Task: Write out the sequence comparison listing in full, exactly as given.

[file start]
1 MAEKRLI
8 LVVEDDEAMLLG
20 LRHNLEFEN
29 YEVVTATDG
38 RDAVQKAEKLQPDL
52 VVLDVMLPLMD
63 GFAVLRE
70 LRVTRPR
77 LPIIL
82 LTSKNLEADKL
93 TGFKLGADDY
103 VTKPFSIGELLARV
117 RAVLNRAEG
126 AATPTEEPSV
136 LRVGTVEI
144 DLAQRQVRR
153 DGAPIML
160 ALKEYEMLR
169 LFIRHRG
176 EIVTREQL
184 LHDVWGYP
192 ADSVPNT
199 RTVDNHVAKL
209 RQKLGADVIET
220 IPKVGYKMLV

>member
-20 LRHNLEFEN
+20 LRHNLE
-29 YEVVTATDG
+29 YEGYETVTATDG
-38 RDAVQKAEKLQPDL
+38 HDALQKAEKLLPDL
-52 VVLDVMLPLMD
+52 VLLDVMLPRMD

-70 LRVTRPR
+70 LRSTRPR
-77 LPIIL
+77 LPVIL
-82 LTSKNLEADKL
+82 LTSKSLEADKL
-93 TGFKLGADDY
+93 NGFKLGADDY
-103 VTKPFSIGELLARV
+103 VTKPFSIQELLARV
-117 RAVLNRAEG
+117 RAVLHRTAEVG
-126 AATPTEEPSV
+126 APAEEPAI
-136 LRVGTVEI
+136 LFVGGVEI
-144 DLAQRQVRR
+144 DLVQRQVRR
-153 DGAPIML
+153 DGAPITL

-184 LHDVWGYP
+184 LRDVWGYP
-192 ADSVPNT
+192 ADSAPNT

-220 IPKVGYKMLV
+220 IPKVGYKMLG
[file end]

1 MAEKRLI
8 LVVEDDEAMLLG
20 LRHNLEFEN
29 YEVVTATDG
38 RDAVQKAEKLQPDL
52 VVLDVMLPLMD
63 GFAVLRE
70 LRVTRPR
77 LPIIL
82 LTSKNLEADKL
93 TGFKLGADDY
103 VTKPFSIGELLARV
117 RAVLNRAEG
126 AATPTEEPSV
136 LRVGTVEI
144 DLAQRQVRR
153 DGAPIML
160 ALKEYEMLR
169 LFIRHRG
176 EIVTREQL
184 LHDVWGYP
192 ADSVPNT
199 RTVDNHVAKL
209 RQKLGADVIET
220 IPKVGYKMLV

>member
-20 LRHNLEFEN
+20 LRHNLE
-29 YEVVTATDG
+29 YEGYETVTATDG
-38 RDAVQKAEKLQPDL
+38 HDALQKAEKLLPDL
-52 VVLDVMLPLMD
+52 VLLDVMLPRMD

-70 LRVTRPR
+70 LRSTRPR
-77 LPIIL
+77 LPVIL
-82 LTSKNLEADKL
+82 LTSKSLEADKL
-93 TGFKLGADDY
+93 NGFKLGADDY
-103 VTKPFSIGELLARV
+103 VTKPFSIQELLARV
-117 RAVLNRAEG
+117 RAVLHRTAEVG
-126 AATPTEEPSV
+126 APAEEPAI
-136 LRVGTVEI
+136 LFVGGVEI
-144 DLAQRQVRR
+144 DLVQRQVRR
-153 DGAPIML
+153 DGAPITL

-184 LHDVWGYP
+184 LRDVWGYP
-192 ADSVPNT
+192 ADSAPNT

-220 IPKVGYKMLV
+220 IPKVGYKMLG